Search Images Maps Play YouTube News Gmail Drive More »
Sign in
Screen reader users: click this link for accessible mode. Accessible mode has the same essential features but works better with your reader.


  1. Advanced Patent Search
Publication numberUS5978811 A
Publication typeGrant
Application numberUS 07/921,826
Publication dateNov 2, 1999
Filing dateJul 29, 1992
Priority dateJul 29, 1992
Fee statusPaid
Also published asUS6263341
Publication number07921826, 921826, US 5978811 A, US 5978811A, US-A-5978811, US5978811 A, US5978811A
InventorsPhillip L. Smiley
Original AssigneeTexas Instruments Incorporated
Export CitationBiBTeX, EndNote, RefMan
External Links: USPTO, USPTO Assignment, Espacenet
Information repository system and method for modeling data
US 5978811 A
A data model for an information repository (10) models data as objects (12), the relationships (14) or interdependencies between the data, their physical storage or access information (18) and rules or methods of accessing the data (16).
Previous page
Next page
What is claimed is:
1. A method for modelling data in an information repository, comprising the steps of:
identify and defining a plurality of data objects including data;
formulating relationships between said data objects;
defining physical storage information for each of said data objects;
storing said data objects, relationships and physical storage information as a network including a plurality of nodes associated with said data objects and said relationships as connectivities therebetween and;
maintaining a method entity for said information repository including information to implement said relationship in a database.
2. The method, as set forth in claim 1, wherein said maintaining step comprises the step of defining required clearance for accessing said data objects.
3. The method, as set forth in claim 1, wherein said method further comprises the step of specifying data manipulation of said data objects for presenting said data in said object.
4. The method, as set forth in claim 1, wherein said method further comprises the steps of:
accepting a user input specifying one of said data objects and said relationships; and
returning one of said data objects and relationships in response to said user input.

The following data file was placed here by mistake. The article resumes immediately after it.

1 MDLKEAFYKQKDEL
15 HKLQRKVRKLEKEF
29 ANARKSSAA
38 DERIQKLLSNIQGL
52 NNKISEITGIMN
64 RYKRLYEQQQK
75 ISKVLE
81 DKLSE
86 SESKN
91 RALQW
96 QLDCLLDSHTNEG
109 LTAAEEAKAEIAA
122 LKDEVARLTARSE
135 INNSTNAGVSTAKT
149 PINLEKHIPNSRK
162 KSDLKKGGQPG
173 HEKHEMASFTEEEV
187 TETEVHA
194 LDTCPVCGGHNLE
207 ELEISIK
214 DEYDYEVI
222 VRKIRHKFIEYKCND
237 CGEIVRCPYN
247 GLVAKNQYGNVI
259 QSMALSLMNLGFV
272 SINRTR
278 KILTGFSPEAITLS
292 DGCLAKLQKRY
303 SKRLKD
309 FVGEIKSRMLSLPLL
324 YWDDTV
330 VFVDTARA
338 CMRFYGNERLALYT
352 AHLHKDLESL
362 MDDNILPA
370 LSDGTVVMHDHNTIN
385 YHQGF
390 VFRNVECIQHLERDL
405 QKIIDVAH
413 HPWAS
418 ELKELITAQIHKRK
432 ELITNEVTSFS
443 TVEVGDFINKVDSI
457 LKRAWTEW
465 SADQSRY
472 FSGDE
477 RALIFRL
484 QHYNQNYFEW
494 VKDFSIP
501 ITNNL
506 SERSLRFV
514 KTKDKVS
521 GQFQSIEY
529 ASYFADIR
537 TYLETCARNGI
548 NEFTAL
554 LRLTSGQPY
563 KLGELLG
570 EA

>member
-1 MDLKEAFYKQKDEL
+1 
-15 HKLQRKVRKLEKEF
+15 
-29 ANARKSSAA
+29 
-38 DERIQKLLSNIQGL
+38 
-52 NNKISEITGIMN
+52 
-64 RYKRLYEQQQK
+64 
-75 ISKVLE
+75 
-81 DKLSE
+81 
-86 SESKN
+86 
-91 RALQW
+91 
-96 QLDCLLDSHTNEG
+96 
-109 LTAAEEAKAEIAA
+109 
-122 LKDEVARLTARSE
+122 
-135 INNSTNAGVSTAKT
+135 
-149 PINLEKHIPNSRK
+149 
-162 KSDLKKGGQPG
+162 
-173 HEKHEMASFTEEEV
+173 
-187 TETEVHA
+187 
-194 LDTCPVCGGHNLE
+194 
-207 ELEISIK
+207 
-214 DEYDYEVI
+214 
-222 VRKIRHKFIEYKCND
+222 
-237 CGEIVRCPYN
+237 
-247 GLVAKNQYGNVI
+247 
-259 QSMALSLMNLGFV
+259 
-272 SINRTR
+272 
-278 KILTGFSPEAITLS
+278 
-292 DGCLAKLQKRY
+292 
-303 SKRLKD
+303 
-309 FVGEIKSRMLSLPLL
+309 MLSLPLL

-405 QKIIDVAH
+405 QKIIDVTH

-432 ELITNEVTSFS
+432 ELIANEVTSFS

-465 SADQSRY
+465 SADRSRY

5. The method, as set forth in claim 4, wherein said returning step comprises the step of displaying said one of said data objects and relationships.
6. The method, as set forth in claim 1, wherein said data object identification and defining step comprises the step of identifying and defining computer application software and said relationship formulating step comprises the step of formulating relationship between said computer application software.
7. The method, as set forth in claim 1, wherein said data object identification and defining step comprises the step of identifing and defining enterprise data and said relationship formulating step comprises the step of formulating relationships between said enterprise data.
8. The method, as set forth in claim 1, wherein said data object identification and defining step comprises the step of identifying and defining data in operational systems and said relationship formulating step comprises the step of formulating relationships between said data of said operational systems.
9. The method, as set forth in claim 1, wherein said data object identification and defining step comprises the step of identifying and defining databases and said relationship formulating step comprises formulating relationships between said databases and data therein.
10. The method, as set forth in claim 1, wherein said data object identification and defining step comprises the step of identifying and defining object oriented systems and objects therein and said relationship formulating step comprises the step of formulating relationships between said object oriented systems and between objects therein.
11. An information repository, comprising:
at least one database for storing and maintaining a collection of enterprise data, said collection of enterprise data including objects containing data of interest, relationship entity containing relationships between said objects, method entity containing information to implement said relationship entity, access information entity containing physical storage information of said objects and accessibility information of said objects; and